Curium Solutions – Simplified Change Management, Birmingham, West Midlands

me petrified of edges (and falling off them at great heights), so panic set in with immediate effect. My friend was equally enthused about the whole experience, and by the time the day of the jump came around we’d worked ourselves up into a state of minor hysterics (the British stiff upper lip was conspicuous in its absence).

We spent the morning moping around the airfield in a state of terror, waiting for news of when we were going to jump (and dwelling on the stupidity of jumping out of a perfectly decent plane). Therefore, I think we can safely say that we were both not-so-secretly thrilled to be told that we wouldn’t be allowed to jump that day because it was too cloudy.

Thankful for the vagaries of the British weather, we booked ourselves in for another attempt the following month, and headed on home with joy in our hearts at having avoided a near-death experience.

The next time we headed out to the airfield, we were terrified to note the brilliant blue of the cloudless sky. We were going to have to face our fears and climb into that plane, only to be thrown out again at thirteen thousand feet. We spent the morning terrified, dreading the moment when we would be called to get ready to go.

Finally our names were called, and we trudged our way through to reception with all the enthusiasm of a convict heading to death row. Having shimmied into our very fetching jumpsuits, we’d just about resigned ourselves to the fact that we were actually going to have to do this when we were told to hang fire. Apparently today it was too windy.

At this point I was feeling somewhat like Goldilocks (‘too cloudy, ‘too windy’), and I realised that my mindset had shifted. I was no longer feeling too terrified to jump and thinking of ways to avoid it (was I nauseous? Maybe I was too sick to jump…) Instead, I was feeling determined to crack on and fall out of a plane, despite the weather’s best efforts to stop me!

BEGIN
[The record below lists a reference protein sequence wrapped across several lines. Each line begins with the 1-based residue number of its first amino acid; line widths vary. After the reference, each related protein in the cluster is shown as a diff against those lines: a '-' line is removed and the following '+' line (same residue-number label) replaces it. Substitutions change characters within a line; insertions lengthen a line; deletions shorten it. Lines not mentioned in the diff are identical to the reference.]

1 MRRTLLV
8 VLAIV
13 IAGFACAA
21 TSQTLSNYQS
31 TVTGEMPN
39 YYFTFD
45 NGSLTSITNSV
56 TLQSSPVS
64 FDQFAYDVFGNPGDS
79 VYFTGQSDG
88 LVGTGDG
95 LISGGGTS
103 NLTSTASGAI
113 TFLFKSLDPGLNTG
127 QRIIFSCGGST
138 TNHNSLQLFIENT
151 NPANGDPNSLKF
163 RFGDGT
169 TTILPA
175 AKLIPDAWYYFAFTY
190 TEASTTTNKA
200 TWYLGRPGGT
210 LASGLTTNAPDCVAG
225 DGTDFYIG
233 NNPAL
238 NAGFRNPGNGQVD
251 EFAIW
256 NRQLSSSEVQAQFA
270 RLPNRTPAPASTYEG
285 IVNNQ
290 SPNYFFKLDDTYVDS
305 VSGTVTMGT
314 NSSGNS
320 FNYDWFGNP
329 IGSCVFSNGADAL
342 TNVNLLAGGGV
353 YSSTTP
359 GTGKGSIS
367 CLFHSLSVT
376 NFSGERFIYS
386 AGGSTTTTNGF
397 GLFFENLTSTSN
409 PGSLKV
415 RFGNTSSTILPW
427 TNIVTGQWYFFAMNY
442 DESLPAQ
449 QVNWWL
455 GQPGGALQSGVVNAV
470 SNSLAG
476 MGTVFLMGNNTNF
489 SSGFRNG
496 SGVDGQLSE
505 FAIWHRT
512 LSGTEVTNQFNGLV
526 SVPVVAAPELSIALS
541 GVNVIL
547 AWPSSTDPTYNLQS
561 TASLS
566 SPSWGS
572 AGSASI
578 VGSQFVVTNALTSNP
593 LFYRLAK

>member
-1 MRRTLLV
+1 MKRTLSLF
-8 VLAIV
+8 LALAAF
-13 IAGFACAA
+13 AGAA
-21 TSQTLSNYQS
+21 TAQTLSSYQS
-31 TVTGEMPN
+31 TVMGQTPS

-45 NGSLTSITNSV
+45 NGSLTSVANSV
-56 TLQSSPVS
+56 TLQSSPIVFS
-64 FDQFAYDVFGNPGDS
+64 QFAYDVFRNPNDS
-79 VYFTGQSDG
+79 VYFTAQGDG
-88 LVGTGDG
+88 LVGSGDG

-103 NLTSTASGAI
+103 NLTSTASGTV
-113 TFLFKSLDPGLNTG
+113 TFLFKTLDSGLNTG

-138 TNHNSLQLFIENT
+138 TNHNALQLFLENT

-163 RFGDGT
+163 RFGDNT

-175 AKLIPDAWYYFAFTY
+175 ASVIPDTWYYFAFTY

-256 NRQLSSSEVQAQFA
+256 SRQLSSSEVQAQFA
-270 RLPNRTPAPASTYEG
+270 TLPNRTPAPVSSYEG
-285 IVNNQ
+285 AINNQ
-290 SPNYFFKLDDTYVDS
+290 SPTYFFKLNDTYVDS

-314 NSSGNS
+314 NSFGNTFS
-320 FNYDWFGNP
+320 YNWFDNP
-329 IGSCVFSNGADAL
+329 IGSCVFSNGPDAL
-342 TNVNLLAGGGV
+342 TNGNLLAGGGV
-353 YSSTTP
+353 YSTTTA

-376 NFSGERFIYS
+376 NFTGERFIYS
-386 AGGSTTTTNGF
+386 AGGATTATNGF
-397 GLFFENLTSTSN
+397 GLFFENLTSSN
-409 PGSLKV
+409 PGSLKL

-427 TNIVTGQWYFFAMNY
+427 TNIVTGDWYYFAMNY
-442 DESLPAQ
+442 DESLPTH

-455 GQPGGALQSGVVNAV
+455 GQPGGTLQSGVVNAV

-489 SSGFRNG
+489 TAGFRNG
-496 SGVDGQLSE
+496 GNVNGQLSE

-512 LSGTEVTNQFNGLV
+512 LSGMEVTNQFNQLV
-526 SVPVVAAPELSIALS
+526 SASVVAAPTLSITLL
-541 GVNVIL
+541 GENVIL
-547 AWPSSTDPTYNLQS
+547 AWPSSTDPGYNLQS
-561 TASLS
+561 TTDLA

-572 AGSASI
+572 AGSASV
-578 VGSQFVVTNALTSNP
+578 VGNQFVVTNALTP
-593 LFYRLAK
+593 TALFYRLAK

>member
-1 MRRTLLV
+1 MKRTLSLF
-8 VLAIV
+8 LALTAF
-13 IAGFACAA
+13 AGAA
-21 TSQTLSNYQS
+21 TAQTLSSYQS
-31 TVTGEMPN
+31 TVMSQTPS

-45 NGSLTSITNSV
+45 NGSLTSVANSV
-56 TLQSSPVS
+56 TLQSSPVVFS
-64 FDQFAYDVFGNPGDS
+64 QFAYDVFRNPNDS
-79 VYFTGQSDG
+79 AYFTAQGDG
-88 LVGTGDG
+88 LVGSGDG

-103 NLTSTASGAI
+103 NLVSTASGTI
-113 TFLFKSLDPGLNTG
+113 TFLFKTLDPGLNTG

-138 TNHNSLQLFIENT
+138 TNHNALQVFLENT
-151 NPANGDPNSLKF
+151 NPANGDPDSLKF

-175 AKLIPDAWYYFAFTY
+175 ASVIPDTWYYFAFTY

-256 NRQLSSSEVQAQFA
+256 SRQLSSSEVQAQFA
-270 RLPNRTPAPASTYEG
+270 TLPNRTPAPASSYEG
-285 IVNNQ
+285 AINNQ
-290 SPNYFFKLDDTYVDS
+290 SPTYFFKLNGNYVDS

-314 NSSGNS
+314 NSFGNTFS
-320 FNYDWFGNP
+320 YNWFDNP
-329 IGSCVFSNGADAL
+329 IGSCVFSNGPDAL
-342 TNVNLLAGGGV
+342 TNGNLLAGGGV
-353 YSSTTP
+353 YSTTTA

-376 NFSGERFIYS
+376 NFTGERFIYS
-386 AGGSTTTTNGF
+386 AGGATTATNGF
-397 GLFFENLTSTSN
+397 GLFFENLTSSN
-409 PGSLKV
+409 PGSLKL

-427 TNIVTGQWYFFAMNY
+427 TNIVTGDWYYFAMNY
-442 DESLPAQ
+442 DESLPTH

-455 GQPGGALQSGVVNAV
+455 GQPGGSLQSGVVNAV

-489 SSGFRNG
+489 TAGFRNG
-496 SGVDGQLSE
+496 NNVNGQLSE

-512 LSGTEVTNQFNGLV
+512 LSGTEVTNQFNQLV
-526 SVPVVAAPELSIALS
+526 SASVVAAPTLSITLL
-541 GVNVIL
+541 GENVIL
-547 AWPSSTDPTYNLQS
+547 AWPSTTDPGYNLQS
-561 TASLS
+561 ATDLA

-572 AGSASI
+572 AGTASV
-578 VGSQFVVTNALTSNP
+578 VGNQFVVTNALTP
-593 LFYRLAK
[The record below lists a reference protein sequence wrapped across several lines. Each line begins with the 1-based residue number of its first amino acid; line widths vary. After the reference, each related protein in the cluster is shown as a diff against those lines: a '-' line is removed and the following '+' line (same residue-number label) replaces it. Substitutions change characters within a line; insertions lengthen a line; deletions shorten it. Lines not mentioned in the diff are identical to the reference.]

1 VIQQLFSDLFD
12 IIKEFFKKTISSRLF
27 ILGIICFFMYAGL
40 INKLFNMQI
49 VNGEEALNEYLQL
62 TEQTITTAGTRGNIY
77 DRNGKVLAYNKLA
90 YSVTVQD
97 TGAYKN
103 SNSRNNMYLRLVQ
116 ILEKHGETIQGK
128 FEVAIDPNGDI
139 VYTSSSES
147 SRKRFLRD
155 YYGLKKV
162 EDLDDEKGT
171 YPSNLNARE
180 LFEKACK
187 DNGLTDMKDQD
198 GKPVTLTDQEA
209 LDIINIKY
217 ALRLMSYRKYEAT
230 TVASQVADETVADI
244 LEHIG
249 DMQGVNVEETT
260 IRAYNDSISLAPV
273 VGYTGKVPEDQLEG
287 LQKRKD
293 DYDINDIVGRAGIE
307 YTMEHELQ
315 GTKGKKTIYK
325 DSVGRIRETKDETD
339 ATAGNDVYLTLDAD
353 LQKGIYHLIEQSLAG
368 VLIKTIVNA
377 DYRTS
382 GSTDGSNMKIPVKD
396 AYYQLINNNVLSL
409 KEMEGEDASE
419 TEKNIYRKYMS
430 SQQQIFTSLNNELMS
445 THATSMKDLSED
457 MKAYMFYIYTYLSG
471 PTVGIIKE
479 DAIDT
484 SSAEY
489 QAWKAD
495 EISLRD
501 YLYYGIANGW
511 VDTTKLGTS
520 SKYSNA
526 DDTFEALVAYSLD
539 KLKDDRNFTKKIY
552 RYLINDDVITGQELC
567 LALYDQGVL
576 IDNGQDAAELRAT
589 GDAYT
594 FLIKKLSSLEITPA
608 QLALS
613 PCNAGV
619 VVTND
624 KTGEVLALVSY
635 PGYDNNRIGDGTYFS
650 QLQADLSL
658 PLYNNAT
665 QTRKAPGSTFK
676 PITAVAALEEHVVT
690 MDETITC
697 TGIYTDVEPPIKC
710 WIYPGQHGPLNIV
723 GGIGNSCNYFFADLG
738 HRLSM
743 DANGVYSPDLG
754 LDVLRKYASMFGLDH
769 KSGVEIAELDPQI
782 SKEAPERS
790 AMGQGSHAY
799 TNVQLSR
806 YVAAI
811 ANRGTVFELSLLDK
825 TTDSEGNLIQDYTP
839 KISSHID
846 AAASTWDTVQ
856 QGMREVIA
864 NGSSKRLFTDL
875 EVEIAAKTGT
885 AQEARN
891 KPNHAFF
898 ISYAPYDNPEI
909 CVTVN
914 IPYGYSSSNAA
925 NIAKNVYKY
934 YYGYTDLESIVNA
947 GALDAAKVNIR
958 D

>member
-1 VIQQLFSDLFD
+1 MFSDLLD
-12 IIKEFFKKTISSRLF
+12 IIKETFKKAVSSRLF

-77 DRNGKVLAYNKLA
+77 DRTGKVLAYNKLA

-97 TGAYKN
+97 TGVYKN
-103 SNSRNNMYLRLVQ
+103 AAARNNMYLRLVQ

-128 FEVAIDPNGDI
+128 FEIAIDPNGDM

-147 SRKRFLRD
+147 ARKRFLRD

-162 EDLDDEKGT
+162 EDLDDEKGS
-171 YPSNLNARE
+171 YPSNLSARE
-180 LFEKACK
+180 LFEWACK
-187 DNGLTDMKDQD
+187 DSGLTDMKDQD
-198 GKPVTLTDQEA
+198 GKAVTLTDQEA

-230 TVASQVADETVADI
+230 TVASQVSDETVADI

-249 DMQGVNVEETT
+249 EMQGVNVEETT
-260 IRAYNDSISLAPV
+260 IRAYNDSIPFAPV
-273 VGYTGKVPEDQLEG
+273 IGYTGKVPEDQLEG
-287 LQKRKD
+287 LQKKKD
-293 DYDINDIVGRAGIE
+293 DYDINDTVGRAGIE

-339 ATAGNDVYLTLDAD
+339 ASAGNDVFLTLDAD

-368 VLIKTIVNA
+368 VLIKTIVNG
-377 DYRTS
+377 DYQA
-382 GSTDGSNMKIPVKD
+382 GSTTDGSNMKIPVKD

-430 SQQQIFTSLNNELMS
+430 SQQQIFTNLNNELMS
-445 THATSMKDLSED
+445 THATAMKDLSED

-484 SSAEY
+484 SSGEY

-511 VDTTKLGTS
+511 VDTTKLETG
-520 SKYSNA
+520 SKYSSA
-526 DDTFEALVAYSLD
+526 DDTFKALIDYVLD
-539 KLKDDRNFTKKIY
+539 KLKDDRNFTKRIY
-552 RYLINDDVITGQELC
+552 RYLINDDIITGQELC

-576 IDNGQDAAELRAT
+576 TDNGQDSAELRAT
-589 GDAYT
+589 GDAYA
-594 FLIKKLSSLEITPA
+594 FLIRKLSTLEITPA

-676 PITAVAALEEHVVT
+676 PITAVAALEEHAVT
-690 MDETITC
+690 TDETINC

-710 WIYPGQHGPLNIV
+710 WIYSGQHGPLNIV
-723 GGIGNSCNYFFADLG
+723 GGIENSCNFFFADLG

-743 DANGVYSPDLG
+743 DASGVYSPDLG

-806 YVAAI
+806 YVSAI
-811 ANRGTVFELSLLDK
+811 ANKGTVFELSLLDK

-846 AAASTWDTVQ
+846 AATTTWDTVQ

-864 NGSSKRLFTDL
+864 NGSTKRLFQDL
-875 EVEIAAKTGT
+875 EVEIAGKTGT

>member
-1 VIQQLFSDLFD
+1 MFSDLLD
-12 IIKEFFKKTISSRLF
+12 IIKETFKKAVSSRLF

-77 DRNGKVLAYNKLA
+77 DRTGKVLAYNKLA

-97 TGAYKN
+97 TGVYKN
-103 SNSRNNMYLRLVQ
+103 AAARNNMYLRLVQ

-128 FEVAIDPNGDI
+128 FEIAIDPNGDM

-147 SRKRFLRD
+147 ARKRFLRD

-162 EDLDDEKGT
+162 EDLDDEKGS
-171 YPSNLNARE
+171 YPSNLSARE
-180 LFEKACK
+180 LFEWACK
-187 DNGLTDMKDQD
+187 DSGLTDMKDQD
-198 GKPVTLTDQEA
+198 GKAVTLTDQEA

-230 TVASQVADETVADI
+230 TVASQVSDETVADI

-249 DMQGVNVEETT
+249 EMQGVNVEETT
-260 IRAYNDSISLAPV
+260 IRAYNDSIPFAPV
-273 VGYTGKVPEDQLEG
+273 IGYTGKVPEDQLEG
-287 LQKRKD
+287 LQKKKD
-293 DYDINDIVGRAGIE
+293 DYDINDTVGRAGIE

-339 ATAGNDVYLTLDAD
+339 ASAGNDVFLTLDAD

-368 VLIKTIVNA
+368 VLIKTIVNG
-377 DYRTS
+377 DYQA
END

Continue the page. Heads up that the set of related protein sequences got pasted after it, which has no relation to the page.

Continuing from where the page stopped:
Now admittedly, this shift in my mindset towards skydiving happened due to external factors. But I still felt the power of that shift, and realised how a conscious shift of mindset could allow me to make positive changes in my behaviour. If a change of mindset could stop a wuss like me from hiding in the toilets when my turn came to skydive, then surely this is something that we can all use positively in our personal and working lives.

For anyone who was wondering, I did eventually get to go up in the plane (third time lucky) and jump out. Despite my new-found determination to get on and do it triumphing over my perfectly rational fear, I still hated every moment of the experience. But I did it, thanks to my mindset, and that’s what matters here.

'/> me petrified of edges (and falling off them at great heights), so panic set in with immediate effect. My friend was equally enthused about the whole experience, and by the time the day of the jump came around we’d worked ourselves up into a state of minor hysterics (the British stiff upper lip was conspicuous in its absence).

We spent the morning moping around the airfield in a state of terror, waiting for news of when we were going to jump (and dwelling on the stupidity of jumping out of a perfectly decent plane). Therefore, I think we can safely say that we were both not-so-secretly thrilled to be told that we wouldn’t be allowed to jump that day because it was too cloudy.

Thankful for the vagaries of the British weather, we booked ourselves in for another attempt the following month, and headed on home with joy in our hearts at having avoided a near-death experience.

The next time we headed out to the airfield, we were terrified to note the brilliant blue of the cloudless sky. We were going to have to face our fears and climb into that plane, only to be thrown out again at thirteen thousand feet. We spent the morning terrified, dreading the moment when we would be called to get ready to go.

Finally our names were called, and we trudged our way through to reception with all the enthusiasm of a convict heading to death row. Having shimmied into our very fetching jumpsuits, we’d just about resigned ourselves to the fact that we were actually going to have to do this when we were told to hang fire. Apparently today it was too windy.